Nationwide: Amber Alert Awareness Day

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MEDFORD, Ore. — Before Oregon adopted the Amber Alert System in 2002, Dannielle Trotter’s brother Tommy Kelly disappeared. She knows the agony of searching for a loved one.

“I was just at a loss of what to do. All I knew is that my brother was missing. We’re 13 years apart. All I knew was that my brother was missing,” said Danielle Trotter.

Now senior case manager for the Tommy Foundation, Trotter also works closely with Ask Amber, an organization that aims to improve the Amber Alert. 459 children have been safely recovered in the United States because of the Amber Alert System. Often times local law enforcement are the first to be contacted about a missing child.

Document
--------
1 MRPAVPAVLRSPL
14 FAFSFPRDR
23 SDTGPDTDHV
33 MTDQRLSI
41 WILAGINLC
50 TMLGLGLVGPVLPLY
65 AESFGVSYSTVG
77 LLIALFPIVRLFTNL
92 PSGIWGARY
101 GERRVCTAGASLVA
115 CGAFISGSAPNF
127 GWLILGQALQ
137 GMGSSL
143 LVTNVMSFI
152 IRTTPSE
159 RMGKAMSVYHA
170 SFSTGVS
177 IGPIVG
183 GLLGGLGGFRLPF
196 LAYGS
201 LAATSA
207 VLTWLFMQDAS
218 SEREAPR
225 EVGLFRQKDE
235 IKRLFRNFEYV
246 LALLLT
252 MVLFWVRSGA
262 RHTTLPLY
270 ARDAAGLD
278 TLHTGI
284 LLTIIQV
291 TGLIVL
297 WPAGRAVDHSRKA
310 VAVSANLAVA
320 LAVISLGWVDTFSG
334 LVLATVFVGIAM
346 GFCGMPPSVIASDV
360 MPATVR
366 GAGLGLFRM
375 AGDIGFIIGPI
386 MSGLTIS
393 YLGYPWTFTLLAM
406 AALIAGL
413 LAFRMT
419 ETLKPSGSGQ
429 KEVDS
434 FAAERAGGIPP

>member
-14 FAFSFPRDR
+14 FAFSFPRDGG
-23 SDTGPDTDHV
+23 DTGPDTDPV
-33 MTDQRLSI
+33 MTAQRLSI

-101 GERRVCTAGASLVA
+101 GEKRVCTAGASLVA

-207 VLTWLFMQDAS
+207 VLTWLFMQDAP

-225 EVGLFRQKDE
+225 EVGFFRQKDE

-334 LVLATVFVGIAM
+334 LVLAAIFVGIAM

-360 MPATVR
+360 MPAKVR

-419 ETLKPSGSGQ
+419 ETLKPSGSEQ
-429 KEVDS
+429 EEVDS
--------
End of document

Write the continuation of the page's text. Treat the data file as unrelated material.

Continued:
“Obviously the most important thing about an Amber Alert or any missing child situation is that we get information out to the public as quickly as possible so that we can recover the child,” said Medford Police Sgt. Kerry Curtis.

An Amber Alert can be issued if the child is considered in danger and descriptions of the child and captor or captor’s vehicle are available.

“Identify the proper criteria and we contact the sheriff’s department and OSP then the Amber Alert is issued from there,” said Sgt. Curtis.

Trotter urges the public to pay attention every time an Amber Alert is issued.

“A person missing is a person missing. It is so important, I can’t stress how important it is to pay attention and look,” said Trotter.

Twenty children have been safely recovered in Oregon since the state adopted the Amber Alert System in 2002. Last year, two Amber Alerts were issued and both lead to a safe recovery of the missing child.